Which U.S. state will be the first to legalize shrooms?
Colorado and Oregon are leading the charge.
It was nice to read that Jersey City has become the first city in the state to decriminalize marijuana. Having grown up in New Jersey, and having lived in Jersey City for nine years, I recall the constant paranoia I’d feel walking from the PATH train to my various apartments near Journal Square, Exchange Place, and Grove St. Is the smell seeping out of my backpack? Am I being tailed by that security officer? Such fear does not help in enjoying the actual experience of the plant.
Fortunately, I was never arrested... which is not true for many marijuana users. I remember visiting Amsterdam in 2000 (I lived in Jersey City at the time), walking into a shop to purchase marijuana, sitting down at a table, and enjoying a joint alongside a cup of hash hot chocolate. The entire experience felt not only natural but civil; here is a culture that supports the simple pleasure offered by plants.
During that trip, I purchased psilocybin just as casually. Of course, “magic mushrooms” are unfairly thrown into the same batch as marijuana, LSD, ayahuasca, and MDMA. All of these substances have different (though sometimes related) interactions inside of the human body and should be treated as such. While marijuana gets the lion’s share of attention, there are groups advocating for the legalization of mushrooms. Given current social trends, we might soon see this reality.
Denver For Psilocbyin is hoping to get the decriminalization of mushrooms on the ballot in 2019. Besides working for the therapeutic use of psilocybin in treating addiction and depression, their platform includes a broader application, including a directive to “exercise cognitive liberty and explore their consciousness.” The lines between specific clinical usages and general overall wellness are being blurred, and for psychedelic advocates, this is the point: you can’t be healthy without all of your systems working optimally.
Sickness is an imbalance, but the lines are relatively dependent upon the individual; being proactive in your health is in large part what staves off potential mental and emotional ailments. Our current model—get sick, take a pill—does not address long-term chronic problems that only become known after years or decades. Depression and anxiety don’t just happen one day. Just as exercise and good diets are common prescriptions, psychedelics can be integrated as an occasional boost to your outlook.
Or, when needed, substances like psilocybin can be useful for targeted problems. We’re seeing that it helps cancer patients feel less distress, helping addicts, and is having a profound effect on the depressed. The less stigmatized substances like this become, the more we’ll know just how broad an application it has.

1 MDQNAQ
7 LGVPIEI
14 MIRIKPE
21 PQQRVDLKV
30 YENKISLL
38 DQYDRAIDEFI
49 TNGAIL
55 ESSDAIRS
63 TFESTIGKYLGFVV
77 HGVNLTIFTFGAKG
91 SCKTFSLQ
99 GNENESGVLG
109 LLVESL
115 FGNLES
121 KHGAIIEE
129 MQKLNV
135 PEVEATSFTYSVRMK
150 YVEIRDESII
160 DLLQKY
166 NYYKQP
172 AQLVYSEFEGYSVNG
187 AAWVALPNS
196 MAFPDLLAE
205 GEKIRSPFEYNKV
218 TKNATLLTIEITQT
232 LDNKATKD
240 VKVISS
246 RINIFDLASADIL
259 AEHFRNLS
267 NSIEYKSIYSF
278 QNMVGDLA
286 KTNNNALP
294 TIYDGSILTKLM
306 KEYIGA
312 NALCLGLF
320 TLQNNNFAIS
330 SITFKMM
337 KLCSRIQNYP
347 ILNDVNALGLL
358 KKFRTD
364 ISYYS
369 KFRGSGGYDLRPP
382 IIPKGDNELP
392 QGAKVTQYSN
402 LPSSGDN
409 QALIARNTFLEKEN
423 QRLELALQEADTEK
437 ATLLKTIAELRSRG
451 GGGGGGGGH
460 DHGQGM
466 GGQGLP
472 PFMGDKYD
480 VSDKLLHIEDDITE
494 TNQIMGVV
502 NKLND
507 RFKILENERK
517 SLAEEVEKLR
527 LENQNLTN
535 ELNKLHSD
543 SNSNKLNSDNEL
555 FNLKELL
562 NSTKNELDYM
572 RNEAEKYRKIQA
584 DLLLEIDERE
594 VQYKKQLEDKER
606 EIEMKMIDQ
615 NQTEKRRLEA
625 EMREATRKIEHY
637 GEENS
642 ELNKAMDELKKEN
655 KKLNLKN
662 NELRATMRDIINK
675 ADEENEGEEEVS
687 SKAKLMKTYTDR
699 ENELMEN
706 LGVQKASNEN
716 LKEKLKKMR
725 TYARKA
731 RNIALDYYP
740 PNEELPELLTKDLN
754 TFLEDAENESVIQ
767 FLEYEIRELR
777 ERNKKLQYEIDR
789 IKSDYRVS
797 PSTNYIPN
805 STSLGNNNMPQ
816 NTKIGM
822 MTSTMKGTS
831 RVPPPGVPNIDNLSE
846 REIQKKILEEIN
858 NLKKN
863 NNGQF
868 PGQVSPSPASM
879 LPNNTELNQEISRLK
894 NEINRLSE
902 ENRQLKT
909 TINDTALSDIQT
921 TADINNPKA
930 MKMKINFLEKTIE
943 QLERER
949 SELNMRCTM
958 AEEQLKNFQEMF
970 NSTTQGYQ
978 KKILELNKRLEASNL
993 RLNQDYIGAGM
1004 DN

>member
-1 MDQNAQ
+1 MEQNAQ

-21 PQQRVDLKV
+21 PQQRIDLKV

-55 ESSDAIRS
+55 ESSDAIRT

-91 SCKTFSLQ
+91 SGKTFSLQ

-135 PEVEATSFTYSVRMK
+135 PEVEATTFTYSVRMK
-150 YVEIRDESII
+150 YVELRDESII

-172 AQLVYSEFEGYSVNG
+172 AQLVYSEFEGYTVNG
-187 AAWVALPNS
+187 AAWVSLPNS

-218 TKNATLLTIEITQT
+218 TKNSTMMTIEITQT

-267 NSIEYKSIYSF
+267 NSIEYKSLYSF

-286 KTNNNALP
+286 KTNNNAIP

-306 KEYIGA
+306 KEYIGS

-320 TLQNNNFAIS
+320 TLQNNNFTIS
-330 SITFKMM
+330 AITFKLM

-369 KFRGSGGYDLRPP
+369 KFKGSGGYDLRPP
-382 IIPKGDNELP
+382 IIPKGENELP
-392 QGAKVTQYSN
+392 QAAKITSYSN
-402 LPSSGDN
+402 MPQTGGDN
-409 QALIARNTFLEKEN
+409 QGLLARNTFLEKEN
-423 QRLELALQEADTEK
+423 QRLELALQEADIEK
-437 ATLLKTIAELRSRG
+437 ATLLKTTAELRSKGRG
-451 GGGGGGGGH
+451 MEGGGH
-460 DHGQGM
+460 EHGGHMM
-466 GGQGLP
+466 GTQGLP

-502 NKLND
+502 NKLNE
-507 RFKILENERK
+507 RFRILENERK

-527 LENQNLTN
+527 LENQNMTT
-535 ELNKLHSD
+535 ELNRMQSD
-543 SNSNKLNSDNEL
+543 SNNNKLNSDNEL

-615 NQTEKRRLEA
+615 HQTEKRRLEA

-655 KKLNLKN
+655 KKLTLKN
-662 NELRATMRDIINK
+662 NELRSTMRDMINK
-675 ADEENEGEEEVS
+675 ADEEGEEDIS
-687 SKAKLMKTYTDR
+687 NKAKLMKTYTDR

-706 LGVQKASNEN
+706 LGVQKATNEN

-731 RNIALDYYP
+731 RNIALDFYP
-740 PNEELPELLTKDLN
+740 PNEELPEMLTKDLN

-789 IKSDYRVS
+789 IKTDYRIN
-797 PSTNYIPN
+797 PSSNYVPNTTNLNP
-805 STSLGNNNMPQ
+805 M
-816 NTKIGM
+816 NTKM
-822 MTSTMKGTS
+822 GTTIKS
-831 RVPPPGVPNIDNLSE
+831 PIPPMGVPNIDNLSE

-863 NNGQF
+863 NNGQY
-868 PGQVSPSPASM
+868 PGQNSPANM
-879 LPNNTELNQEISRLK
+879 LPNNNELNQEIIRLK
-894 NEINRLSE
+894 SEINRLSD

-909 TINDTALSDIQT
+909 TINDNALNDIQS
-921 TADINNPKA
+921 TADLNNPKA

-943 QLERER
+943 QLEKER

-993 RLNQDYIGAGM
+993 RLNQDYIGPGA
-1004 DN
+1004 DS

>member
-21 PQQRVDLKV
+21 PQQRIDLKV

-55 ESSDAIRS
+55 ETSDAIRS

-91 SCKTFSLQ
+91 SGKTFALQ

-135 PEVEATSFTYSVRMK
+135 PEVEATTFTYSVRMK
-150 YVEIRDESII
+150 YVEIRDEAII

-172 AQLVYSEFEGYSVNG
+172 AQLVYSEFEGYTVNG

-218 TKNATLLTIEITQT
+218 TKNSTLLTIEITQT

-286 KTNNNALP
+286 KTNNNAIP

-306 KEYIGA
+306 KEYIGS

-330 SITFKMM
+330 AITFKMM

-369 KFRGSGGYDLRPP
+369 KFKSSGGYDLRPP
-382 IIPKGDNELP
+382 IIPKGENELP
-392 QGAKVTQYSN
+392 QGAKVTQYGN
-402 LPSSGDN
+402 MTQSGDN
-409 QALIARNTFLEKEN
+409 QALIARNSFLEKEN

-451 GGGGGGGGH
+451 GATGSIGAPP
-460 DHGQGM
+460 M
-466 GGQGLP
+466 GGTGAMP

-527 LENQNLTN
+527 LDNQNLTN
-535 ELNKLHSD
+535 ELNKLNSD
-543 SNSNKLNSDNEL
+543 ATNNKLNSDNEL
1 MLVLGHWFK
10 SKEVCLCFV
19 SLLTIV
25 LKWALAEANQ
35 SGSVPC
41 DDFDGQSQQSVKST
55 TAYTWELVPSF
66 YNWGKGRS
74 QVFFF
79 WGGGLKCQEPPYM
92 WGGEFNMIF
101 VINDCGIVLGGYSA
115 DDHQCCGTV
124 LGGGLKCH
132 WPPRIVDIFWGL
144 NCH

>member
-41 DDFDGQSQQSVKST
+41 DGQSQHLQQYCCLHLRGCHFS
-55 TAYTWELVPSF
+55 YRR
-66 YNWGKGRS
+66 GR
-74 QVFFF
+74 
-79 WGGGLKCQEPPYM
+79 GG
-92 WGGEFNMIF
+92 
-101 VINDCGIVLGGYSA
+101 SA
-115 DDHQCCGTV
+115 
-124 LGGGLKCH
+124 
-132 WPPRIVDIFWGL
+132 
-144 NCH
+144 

Oregon is also stepping into the spotlight in this movement. A 2017 bill passed by the legislature moved toward decriminalizing heroin, cocaine, and a host of other substances, including psychedelics. The governor signed it shortly afterward, making these drugs a misdemeanor instead of a felony. Baby steps, perhaps, but steps in the right direction.
While Denver is aiming for 2019, the Oregon Psilocybin Society has its sights trained on 2020. The group’s specific goal is to better understand the treatment of mental health disorders by using this longtime ritualistic drug that bound societies together under the guidance of a spiritual leader. Outlook matters here too, though 76 percent of respondents in this 2016 study reported that even a bad psilocybin trip resulted in a net positive. (I concur; eating a bit too much can be overwhelming and frightening, but each time it happens you gain perspective and come out the other side invigorated.)
Intention matters as well. Treating psilocybin as a party drug can result in unexpected and unwanted effects. In the sixties, Timothy Leary advocated for widespread dissemination of psychedelics. While he offered disclaimers, the hype was louder than the science, resulting in the criminalization of psychedelics broadly.
We have an opportunity to change that now. While we’re not sure what state will step into that role first, one thing is certain: one of them is going to. As with the marijuana industry, you’re going to see a whole new world of psychedelics blossom before our eyes.
Meteorologists propose a stunning new explanation for the mysterious events in the Bermuda Triangle.
One of life's great mysteries, the Bermuda Triangle might have finally found an explanation. This strange region, that lies in the North Atlantic Ocean between Bermuda, Miami and San Juan, Puerto Rico, has been the presumed cause of dozens and dozens of mind-boggling disappearances of ships and planes.
Nazi supporters held huge rallies and summer camps for kids throughout the United States in the 1930s.
- During the 1930s, thousands of Americans sympathized with the Nazis, holding huge rallies.
- The rallies were organized by the American German Bund, which wanted to spread Nazi ideology.
- Nazi supporters also organized summer camps for kids to teach them their values.
A Bund parade in New York, October 30, 1939.
Credit: Library of Congress
Credit: Herald Tribune
Postcards from Camp Siegfried
Tea and coffee have known health benefits, but now we know they can work together.
Credit: NIKOLAY OSMACHKO from Pexels
- A new study finds drinking large amounts of coffee and tea lowers the risk of death in some adults by nearly two thirds.
- This is the first study to suggest the known benefits of these drinks are additive.
- The findings are great, but only directly apply to certain people.